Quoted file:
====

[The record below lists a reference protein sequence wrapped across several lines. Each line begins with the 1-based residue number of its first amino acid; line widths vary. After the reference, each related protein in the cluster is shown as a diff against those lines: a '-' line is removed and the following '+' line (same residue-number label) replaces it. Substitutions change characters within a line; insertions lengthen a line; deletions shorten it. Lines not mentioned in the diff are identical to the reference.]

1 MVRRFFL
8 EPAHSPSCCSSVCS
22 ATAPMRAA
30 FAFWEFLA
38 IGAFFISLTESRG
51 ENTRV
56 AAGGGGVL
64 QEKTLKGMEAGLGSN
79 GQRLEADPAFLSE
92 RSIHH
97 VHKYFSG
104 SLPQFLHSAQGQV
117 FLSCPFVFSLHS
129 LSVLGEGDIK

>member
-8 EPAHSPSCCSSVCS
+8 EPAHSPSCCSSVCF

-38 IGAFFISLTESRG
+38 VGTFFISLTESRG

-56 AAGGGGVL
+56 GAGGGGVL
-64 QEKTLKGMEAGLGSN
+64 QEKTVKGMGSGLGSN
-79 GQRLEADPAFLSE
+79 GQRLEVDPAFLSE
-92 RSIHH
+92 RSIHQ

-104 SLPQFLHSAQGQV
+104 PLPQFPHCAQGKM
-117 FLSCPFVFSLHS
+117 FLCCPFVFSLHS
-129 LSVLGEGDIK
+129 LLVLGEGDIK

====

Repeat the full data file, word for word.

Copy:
[The record below lists a reference protein sequence wrapped across several lines. Each line begins with the 1-based residue number of its first amino acid; line widths vary. After the reference, each related protein in the cluster is shown as a diff against those lines: a '-' line is removed and the following '+' line (same residue-number label) replaces it. Substitutions change characters within a line; insertions lengthen a line; deletions shorten it. Lines not mentioned in the diff are identical to the reference.]

1 MVRRFFL
8 EPAHSPSCCSSVCS
22 ATAPMRAA
30 FAFWEFLA
38 IGAFFISLTESRG
51 ENTRV
56 AAGGGGVL
64 QEKTLKGMEAGLGSN
79 GQRLEADPAFLSE
92 RSIHH
97 VHKYFSG
104 SLPQFLHSAQGQV
117 FLSCPFVFSLHS
129 LSVLGEGDIK

>member
-8 EPAHSPSCCSSVCS
+8 EPAHSPSCCSSVCF

-38 IGAFFISLTESRG
+38 VGTFFISLTESRG

-56 AAGGGGVL
+56 GAGGGGVL
-64 QEKTLKGMEAGLGSN
+64 QEKTVKGMGSGLGSN
-79 GQRLEADPAFLSE
+79 GQRLEVDPAFLSE
-92 RSIHH
+92 RSIHQ

-104 SLPQFLHSAQGQV
+104 PLPQFPHCAQGKM
-117 FLSCPFVFSLHS
+117 FLCCPFVFSLHS
-129 LSVLGEGDIK
+129 LLVLGEGDIK